Among the animals now thought to be endangered are our closest cousins, chimpanzees.

Endangered Species: Worth Researching — and Drawing

What’s a library for if not to have detailed information about today’s hot topics? For example, species whose numbers have declined: what are some of the animals, and how much of a crisis is it?

The great thing about a library is that it can make content available to everyone in age-appropriate ways. An adult may question the validity of a news report he/she heard and want to do his/her own research. A young person would need more generalized information – as presented in recent books, for example – without the “breaking news” buzz. Both are served.

A UN scientific body just released a report saying, “One million of the planet’s eight million species are threatened with extinction.” An inquisitive patron could put this to the test with our subscription database PROQUEST. Database entries are indexed to be searched multiple ways (UN, report, species, extinction, endangered, etc.). Information becomes available fast: while it was still May 6 in the U.S., PROQUEST had content dated May 7 (New Zealand, India, etc.).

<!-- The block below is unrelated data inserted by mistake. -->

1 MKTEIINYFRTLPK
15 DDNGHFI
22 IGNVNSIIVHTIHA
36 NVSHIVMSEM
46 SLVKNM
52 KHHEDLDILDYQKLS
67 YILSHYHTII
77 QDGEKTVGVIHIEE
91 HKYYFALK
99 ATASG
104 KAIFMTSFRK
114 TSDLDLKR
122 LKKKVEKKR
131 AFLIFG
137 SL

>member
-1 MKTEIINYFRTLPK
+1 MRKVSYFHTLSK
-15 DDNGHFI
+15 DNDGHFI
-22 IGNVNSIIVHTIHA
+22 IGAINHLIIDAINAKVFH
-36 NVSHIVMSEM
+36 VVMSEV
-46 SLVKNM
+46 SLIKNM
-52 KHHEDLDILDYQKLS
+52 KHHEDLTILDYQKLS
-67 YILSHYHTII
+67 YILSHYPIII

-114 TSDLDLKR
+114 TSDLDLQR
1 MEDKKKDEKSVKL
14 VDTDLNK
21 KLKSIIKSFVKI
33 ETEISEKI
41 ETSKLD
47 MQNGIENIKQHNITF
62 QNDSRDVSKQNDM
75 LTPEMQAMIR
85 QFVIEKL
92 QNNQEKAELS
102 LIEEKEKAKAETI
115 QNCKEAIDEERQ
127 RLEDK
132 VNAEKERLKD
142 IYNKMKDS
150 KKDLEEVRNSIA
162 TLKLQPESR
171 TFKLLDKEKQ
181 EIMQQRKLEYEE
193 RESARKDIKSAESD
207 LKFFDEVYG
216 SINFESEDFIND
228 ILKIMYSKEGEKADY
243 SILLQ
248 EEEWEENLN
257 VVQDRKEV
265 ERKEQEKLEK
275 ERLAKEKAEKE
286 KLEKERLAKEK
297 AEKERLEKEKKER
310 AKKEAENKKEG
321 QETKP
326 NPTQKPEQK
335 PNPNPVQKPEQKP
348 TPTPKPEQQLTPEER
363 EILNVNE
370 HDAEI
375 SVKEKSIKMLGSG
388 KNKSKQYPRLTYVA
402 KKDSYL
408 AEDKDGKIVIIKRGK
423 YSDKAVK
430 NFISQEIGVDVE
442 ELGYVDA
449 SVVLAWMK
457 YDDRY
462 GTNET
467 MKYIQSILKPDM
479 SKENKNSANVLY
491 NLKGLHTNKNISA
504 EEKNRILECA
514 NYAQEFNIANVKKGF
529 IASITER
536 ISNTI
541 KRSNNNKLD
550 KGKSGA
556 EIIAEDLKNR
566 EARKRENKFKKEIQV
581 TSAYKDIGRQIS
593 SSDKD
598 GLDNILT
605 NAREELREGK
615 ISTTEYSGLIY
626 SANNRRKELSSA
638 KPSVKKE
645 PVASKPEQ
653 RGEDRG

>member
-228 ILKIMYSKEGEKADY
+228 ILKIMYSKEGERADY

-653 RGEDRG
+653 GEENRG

Meanwhile, relevant books appear on the shelves. Say I am a middle school student doing a report. I search my library catalog and locate Saving Endangered Species . Published in 2017, it discusses trends regarding wildlife populations and what can be done. Instead of just listing endangered species, it highlights both causes for alarm and reasons to be optimistic.

Since it is intended for students, the language is straightforward: “More than 20,000 species are currently threatened with extinction. Approximately 2,500 are critically endangered animals.” On the other hand, the second section of the book is headlined, “Endangered Species Act Has Been a Success.” There is the good news that some species, whose prospects had appeared bleak, have been brought back from the brink.

Finally, there is always the possibility that a topic that interests you may pop up in an entirely unexpected way. That’s the case here: KidSpace is hosting an August 7 workshop called “Drawing Endangered Animals.” Following on the heels of past workshops drawing superheroes, dogs, and butterflies, this one offers a chance to learn about species including polar bears, sea turtles, Asian elephants, chimpanzees, and something called pangolins.

Whatever your age, and whatever the topic, the library has you covered.

Comments are closed.